According to the recent PricewaterhouseCoopers MoneyTreeTM report and the National Venture Capital Association, over $7.0 billion of venture capital (“VC”) funding was deployed during 2Q12, on nearly 900 financings, representing a 17% increase over total invested capital in 1Q12. Of all sectors, the Software segment received the largest proportion of funding with over $2.3 billion – representing 30% of 2Q12 investment), the sector’s highest level since 1Q01.
Funding growth is largely indicative of a slowly improving economic environment, albeit one still fraught with uncertainty. While recent VC investment is generally consistent with activity in the previous 18 months, and much better than the 2009 / 2010 time frame (average of ~$5.4 billion / quarter), it is a material drop-off from the $8.0 billion invested across the same period one year ago. The two largest areas of decline year-over-year (“YoY”) are within the Seed (down ~$220 million / 53% YoY) and Later Stage (down ~$890 million / 30% YoY) categories. In recent history, growth within these two categories has largely been limited by heightened interest in the Early Stage category, which accounted for 46% of deals and 30% of overall investment in 2Q12. We believe this shift in investment priority is indicative of two key trends across the VC landscape:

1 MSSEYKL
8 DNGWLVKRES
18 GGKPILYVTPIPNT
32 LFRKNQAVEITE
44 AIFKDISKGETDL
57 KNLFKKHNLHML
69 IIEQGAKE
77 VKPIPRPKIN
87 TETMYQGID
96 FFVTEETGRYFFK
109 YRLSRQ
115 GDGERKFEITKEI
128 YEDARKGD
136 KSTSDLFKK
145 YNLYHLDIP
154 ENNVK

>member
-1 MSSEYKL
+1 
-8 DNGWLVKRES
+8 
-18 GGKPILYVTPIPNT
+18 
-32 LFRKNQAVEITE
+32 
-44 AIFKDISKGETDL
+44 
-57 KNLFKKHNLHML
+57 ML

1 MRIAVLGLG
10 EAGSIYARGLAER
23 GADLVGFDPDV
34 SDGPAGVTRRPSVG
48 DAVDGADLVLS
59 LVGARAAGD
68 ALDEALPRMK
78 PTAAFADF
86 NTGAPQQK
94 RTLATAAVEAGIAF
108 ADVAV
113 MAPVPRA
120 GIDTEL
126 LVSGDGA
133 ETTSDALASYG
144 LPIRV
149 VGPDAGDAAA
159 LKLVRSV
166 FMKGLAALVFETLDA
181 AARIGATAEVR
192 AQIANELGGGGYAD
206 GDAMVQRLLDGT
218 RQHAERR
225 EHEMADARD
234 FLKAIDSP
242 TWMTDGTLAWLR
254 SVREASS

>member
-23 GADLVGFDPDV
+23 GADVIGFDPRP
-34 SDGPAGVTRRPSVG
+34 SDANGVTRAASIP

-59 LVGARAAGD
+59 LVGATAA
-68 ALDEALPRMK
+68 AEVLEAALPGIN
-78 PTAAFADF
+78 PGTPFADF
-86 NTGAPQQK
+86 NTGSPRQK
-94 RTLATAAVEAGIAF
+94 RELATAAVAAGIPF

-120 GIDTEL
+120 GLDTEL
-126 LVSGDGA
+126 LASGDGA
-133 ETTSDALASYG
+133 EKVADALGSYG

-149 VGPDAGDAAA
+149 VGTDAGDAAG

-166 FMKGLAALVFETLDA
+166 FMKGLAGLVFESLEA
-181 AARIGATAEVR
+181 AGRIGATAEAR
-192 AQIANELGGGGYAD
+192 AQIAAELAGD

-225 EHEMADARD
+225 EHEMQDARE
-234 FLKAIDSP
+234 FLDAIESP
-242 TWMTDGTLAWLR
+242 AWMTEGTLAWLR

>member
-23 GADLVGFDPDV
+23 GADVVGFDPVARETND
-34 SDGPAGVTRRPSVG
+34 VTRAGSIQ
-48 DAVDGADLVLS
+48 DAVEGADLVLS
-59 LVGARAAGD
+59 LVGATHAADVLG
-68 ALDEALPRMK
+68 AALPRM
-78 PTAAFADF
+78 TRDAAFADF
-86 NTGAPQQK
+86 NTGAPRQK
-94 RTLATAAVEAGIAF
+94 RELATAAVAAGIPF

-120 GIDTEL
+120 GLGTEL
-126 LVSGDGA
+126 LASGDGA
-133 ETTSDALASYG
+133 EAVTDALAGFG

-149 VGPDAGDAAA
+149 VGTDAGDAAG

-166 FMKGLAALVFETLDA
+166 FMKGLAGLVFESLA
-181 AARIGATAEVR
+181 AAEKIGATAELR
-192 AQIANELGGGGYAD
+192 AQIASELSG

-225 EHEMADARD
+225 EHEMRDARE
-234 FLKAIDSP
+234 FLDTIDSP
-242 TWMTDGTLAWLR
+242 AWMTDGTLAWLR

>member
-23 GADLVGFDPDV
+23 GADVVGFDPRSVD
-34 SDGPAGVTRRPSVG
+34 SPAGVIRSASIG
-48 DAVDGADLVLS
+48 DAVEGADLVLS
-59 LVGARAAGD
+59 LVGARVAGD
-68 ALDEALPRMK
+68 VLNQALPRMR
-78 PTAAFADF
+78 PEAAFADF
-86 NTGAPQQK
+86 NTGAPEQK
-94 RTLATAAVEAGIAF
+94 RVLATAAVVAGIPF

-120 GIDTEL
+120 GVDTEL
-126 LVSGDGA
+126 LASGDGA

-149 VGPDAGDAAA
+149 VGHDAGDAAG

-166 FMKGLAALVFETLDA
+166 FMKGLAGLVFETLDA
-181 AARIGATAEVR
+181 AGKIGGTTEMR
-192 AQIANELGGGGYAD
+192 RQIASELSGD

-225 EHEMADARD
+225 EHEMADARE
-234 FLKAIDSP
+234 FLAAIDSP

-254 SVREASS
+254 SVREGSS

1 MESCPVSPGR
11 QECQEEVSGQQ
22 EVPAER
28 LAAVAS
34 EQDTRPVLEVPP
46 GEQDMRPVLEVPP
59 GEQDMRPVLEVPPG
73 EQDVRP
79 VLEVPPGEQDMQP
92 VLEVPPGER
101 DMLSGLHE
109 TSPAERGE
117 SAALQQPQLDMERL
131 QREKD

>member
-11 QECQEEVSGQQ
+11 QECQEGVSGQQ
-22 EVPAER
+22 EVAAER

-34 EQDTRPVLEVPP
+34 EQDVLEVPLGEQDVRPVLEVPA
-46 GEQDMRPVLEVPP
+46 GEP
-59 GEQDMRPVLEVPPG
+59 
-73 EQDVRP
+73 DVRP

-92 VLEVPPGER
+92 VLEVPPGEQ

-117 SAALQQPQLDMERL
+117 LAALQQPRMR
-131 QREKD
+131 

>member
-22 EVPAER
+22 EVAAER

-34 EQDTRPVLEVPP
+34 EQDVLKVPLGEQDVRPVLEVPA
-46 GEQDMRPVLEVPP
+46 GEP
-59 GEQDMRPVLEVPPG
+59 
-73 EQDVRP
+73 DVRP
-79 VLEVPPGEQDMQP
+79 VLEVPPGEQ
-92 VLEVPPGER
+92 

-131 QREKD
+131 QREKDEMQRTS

- A recommitment of the investor community towards the U.S. “innovation pipeline” and increased confidence in the long-term outlook of the U.S. economy. Demonstrative of this trend, first time financings grew to $1.1 billion from $0.9 billion, posting the single highest quarter-over-quarter (“QoQ”) percentage growth since 4Q09. As depicted in the chart below, the Early Stage category has consistently grown its share of quarterly aggregate VC investment over the past 4.5 years, largely at the expense of the Later Stage category.
- Despite a renewed interest in the U.S. start-up community, investors appear to have reallocated VC dollars towards more mature, Early Stage companies at the expense of the Seed segment (e.g., representing companies without a clearly defined product and generally less than ~18 months of operational history). While Seed investing experienced growth between late-2008 and early-2010, the VC risk tolerance levels have reset considerably to favor more established businesses.